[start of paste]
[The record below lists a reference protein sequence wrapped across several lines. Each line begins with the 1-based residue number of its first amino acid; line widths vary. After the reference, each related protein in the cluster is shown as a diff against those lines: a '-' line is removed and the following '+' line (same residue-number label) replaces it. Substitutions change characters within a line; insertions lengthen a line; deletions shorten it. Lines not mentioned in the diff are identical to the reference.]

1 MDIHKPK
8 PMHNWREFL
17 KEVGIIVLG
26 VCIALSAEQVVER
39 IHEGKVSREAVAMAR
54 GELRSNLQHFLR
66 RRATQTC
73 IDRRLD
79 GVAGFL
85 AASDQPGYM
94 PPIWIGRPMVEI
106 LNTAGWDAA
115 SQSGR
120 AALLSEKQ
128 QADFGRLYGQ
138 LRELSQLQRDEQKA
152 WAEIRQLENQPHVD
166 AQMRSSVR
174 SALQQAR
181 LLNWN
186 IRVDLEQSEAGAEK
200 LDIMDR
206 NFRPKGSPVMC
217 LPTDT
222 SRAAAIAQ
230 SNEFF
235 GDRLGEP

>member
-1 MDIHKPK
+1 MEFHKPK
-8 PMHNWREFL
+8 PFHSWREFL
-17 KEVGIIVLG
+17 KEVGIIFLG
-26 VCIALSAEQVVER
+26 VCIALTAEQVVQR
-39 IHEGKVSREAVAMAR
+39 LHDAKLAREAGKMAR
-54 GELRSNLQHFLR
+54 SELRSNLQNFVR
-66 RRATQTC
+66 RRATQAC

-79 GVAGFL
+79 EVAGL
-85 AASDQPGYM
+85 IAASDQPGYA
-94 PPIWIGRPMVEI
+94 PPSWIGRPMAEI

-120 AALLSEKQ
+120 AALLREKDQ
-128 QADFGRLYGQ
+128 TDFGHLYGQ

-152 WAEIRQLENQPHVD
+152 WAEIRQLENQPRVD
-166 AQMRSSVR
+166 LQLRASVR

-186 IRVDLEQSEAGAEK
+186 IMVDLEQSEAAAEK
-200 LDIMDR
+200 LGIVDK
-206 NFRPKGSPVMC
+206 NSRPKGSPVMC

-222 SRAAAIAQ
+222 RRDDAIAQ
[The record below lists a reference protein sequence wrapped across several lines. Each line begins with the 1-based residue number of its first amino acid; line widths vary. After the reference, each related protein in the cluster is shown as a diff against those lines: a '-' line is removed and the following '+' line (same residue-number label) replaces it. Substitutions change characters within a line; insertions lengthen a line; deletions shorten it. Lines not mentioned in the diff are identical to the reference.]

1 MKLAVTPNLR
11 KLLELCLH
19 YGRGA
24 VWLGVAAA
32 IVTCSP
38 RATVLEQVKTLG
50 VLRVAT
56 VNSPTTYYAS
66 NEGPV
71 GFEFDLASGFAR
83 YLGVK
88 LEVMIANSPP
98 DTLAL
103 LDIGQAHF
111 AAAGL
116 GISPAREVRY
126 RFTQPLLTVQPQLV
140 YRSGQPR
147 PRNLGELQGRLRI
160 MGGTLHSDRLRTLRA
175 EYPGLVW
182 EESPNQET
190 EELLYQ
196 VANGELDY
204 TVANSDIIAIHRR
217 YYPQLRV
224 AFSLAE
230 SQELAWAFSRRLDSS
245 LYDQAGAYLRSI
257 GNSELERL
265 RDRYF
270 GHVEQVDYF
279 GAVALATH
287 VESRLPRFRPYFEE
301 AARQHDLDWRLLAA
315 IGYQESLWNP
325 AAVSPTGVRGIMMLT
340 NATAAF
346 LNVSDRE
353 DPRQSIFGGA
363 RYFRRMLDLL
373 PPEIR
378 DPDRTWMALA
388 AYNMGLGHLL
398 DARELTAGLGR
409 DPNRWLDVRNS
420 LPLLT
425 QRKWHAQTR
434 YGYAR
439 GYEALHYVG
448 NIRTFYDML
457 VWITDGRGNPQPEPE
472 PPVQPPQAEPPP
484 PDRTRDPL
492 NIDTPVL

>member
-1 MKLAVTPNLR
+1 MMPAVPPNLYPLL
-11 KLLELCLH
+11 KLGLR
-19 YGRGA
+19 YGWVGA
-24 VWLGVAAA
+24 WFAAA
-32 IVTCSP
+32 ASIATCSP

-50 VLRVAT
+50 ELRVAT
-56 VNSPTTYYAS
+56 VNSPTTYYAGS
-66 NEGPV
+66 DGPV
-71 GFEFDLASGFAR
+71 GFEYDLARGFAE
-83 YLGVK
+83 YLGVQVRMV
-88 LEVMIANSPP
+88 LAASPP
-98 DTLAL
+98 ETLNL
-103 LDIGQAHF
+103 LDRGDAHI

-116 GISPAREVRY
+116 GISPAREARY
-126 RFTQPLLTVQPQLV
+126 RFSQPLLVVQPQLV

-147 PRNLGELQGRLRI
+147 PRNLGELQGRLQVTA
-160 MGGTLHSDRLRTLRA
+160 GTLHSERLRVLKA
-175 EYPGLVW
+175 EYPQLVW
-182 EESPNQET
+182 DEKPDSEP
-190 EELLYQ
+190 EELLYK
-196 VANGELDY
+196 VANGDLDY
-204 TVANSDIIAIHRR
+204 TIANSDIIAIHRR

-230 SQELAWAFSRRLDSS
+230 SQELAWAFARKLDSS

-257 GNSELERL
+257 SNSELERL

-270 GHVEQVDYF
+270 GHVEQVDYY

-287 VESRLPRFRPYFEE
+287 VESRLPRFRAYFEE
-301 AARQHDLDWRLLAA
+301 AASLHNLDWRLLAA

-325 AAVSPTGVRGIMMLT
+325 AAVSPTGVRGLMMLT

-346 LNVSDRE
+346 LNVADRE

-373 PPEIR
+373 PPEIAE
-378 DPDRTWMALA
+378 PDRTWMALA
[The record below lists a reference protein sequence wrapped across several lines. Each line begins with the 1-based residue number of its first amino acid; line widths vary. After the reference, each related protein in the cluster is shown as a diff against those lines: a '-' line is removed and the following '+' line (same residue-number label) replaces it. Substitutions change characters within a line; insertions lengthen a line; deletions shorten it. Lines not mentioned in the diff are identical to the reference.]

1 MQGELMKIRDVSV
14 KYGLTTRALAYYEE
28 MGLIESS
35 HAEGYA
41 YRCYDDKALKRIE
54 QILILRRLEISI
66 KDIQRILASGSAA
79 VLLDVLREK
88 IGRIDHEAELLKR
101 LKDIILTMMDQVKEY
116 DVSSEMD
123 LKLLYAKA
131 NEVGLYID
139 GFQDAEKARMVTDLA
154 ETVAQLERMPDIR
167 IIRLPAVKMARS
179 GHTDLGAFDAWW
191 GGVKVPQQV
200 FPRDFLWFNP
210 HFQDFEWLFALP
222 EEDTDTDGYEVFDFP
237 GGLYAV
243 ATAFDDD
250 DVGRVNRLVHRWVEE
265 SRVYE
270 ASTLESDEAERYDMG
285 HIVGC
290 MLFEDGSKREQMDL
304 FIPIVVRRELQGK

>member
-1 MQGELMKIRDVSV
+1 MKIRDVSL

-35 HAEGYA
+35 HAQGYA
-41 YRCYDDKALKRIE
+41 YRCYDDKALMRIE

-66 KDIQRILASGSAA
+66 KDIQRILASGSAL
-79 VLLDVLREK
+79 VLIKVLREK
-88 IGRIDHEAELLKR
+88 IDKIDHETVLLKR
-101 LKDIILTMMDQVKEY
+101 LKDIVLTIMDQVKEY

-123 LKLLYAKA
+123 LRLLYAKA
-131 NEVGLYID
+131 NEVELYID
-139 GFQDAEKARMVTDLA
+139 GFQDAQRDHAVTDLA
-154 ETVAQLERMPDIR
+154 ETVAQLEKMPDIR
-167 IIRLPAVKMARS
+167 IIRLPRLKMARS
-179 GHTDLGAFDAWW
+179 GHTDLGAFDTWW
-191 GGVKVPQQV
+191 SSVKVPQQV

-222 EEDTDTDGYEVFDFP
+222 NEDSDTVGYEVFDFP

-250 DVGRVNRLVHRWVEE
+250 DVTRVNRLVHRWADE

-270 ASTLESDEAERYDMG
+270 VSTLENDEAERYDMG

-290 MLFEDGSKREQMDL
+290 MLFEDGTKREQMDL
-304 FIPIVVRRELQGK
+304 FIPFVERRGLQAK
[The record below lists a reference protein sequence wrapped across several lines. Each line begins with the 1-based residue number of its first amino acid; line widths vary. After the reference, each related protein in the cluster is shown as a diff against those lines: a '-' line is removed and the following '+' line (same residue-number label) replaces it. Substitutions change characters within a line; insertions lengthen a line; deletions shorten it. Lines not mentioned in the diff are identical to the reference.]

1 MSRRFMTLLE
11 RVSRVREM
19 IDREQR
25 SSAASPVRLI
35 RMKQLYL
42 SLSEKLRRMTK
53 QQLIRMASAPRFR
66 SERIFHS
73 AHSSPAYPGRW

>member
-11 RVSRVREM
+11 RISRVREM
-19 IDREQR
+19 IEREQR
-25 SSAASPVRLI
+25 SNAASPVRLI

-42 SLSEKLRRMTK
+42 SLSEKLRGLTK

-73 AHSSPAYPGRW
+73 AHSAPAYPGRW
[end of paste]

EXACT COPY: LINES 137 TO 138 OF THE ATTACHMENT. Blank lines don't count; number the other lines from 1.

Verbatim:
-66 NEGPV
+66 DGPV